On November 21, 2013, 150 New York City public high school students gathered at NYU’s Kimmel Center to share their final projects in response to Maxine Hong Kingston's The Woman Warrior: Memoirs of a Girlhood Among Ghosts, a text they studied this semester with Gallatin student mentors.
The celebration was the culmination of the sixth annual Great World Texts project, a collaboration between the Gallatin Writing Program and New York City public high schools. Each year Gallatin faculty and undergraduate mentors collaborate with high school teachers and students in studying a canonical work or "contemporary classic.”
Through a special tutorial, undergraduate students become mentors in the high schools, assisting in the reading, discussing and writing about the text. Over the course of the semester, the mentors assist the high school students in developing writing projects inspired by the book. Past texts have represented a broad range of world literature, including a novel from Kenya, Ngugi wa Thiong'o's Weep Not Child; one from India, Kamala Markandaya's Nectar from a Sieve; Gabriel Garcia Marquez’s Chronicle of a Death Foretold; the anonymous 17th century Spanish picaresque Lazarillo de Tormes; and the anonymous 10th-century Scandinavian poem, Beowulf.
This fall, Great World Text 6 Faculty Adviser Jeanette Tran selected Maxine Hong Kingston’s landmark work, The Woman Warrior: Memoirs of a Girlhood Among Ghosts. In addition to working with classes from Bronx Academy of Letters, Facing History High School, and Marta Valle High School, this year Great World Texts went global, expanding to NYU Buenos Aires. There, Anna Kazumi Stahl, a creative writer, comparative literature professor, and now Director of the site, served as the faculty advisor to NYU students acting as mentors at Lenguas Vivas High School, which offers education in a number of languages. Though not able to attend the November 21st celebration, Lenguas Vivas documented their engagement with the text in a video that was shared with their New York counterparts.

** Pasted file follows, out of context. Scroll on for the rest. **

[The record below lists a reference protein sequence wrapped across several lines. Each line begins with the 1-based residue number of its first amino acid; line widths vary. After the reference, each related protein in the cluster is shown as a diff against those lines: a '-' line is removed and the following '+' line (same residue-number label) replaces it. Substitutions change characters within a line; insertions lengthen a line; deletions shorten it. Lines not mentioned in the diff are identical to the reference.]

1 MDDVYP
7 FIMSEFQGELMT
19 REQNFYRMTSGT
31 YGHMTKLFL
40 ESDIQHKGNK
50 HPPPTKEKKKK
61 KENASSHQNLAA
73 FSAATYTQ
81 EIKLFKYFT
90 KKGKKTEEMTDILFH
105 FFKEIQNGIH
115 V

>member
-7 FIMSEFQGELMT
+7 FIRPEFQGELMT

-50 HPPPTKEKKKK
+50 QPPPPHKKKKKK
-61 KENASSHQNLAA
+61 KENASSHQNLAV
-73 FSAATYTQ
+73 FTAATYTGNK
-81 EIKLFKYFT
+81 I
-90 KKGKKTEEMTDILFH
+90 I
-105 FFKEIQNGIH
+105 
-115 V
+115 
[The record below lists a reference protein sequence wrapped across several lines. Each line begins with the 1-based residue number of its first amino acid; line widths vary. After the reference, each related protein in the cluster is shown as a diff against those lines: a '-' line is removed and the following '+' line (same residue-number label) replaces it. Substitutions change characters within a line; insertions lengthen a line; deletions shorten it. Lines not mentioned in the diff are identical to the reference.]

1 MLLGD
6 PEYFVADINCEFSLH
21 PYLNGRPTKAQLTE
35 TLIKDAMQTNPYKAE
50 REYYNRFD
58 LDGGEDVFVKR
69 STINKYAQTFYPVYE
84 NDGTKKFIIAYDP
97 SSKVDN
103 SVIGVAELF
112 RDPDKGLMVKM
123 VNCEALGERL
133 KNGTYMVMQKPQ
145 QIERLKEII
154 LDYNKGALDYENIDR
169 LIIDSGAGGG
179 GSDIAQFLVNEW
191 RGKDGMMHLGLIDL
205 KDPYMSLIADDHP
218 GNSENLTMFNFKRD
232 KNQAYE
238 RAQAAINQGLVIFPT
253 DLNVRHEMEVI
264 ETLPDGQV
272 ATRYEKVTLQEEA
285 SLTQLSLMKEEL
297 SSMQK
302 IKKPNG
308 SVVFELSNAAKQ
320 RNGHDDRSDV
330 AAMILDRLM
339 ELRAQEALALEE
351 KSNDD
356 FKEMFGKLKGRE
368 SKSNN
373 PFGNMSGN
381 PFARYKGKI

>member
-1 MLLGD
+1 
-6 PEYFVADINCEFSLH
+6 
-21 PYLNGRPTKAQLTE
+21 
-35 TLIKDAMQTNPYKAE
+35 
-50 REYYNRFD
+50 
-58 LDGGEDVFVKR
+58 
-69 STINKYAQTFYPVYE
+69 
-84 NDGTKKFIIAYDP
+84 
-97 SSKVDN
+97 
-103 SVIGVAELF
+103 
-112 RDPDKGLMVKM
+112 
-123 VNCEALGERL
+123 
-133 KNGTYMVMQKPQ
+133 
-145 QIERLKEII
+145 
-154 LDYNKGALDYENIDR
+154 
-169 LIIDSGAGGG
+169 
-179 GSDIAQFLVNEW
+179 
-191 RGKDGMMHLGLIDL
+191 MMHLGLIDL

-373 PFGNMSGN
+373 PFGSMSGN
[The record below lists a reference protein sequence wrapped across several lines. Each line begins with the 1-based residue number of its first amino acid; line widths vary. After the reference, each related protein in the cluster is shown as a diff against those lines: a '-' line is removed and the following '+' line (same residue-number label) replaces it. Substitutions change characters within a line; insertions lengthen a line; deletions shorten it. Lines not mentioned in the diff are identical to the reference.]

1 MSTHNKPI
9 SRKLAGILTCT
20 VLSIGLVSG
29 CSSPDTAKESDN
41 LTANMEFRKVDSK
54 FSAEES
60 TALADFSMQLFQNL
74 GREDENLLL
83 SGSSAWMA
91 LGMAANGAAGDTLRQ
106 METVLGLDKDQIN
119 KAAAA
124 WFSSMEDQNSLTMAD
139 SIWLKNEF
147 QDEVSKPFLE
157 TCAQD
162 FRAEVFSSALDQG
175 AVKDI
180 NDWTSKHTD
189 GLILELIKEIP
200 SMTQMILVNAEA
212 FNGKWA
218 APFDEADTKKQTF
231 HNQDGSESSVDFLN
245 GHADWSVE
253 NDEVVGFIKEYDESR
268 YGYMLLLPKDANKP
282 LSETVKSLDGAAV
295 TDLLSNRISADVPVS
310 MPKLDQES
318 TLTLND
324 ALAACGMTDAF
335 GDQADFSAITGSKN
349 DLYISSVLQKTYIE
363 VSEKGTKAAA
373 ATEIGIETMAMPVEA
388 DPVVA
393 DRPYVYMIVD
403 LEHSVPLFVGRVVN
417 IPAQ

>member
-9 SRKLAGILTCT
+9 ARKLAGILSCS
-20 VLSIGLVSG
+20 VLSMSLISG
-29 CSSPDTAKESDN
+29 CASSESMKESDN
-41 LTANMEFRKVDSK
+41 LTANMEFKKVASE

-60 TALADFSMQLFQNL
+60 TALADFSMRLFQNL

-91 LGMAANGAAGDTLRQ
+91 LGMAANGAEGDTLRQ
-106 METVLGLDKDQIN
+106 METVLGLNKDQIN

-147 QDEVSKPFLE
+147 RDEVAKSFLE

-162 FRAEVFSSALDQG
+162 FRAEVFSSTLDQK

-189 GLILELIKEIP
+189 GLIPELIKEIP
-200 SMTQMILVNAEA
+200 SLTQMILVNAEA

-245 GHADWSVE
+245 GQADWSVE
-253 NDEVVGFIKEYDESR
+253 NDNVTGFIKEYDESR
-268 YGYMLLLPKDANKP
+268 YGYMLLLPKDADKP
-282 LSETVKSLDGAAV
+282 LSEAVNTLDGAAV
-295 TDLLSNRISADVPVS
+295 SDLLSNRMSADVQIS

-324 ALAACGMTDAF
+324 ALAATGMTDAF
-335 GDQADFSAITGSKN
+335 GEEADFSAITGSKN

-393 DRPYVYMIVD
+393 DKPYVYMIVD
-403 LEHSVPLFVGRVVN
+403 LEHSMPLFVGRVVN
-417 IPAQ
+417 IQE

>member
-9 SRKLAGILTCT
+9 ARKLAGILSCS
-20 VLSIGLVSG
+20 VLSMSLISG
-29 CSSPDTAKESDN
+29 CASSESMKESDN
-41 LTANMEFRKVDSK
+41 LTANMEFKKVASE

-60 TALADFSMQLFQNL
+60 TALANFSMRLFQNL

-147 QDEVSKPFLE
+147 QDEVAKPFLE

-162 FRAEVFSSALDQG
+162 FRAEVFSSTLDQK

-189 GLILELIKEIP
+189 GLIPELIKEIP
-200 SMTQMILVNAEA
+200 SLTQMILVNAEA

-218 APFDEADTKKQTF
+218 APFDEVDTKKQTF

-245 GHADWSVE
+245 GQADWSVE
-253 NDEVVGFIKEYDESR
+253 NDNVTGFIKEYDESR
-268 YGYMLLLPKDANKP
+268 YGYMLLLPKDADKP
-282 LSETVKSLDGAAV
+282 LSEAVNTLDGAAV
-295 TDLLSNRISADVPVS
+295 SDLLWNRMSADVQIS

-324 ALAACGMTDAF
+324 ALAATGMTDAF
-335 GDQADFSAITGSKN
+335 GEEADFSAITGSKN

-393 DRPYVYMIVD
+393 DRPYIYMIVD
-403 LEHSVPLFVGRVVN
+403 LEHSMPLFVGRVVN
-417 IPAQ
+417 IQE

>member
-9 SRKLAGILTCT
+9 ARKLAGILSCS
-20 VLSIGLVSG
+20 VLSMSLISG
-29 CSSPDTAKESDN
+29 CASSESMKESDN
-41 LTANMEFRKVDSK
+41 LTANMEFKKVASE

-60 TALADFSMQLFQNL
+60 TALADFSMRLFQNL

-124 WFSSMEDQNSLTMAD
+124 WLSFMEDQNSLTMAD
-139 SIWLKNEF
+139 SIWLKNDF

Gallatin Dean Susanne Wofford spoke of the tremendous influence on her intellectual and personal development that came with her exposure to other cultures during her childhood, when her family lived in Ethiopia for several years. This experience, she said, planted the seeds of inspiration for Great World Texts. Faculty Adviser Jeanette Tran discussed the experience of reading The Woman Warrior in upper-level college and graduate courses, and she commended the High School students for taking on this complex and challenging text.
Student presentations explored a variety of themes important in The Woman Warrior, at the center of which were questions of identity reframed in the context of the students’ lives. Additionally, students used elements of mythology in the telling of their own experiences after Kingston’s literary style.
The 2013 student mentors were Gabriela Del Valle, Austin Galoob, Chloe Gbai, Naomi Howell, Wyneisha Kinsey, and Kara Saunders. The Writing Program’s Graduate Assistant, Amallia Orman, coordinated the semester-long tutorial as well as the presentations and celebration.
Gallatin students who are interested in participating in Great World Texts as a mentor should discuss this possibility with their academic advisor in April, when preparing to enroll in fall classes. Most Great World Text mentors are juniors or seniors, but sophomores who have exceptional experience in community engagement, especially in reading and writing, may be eligible.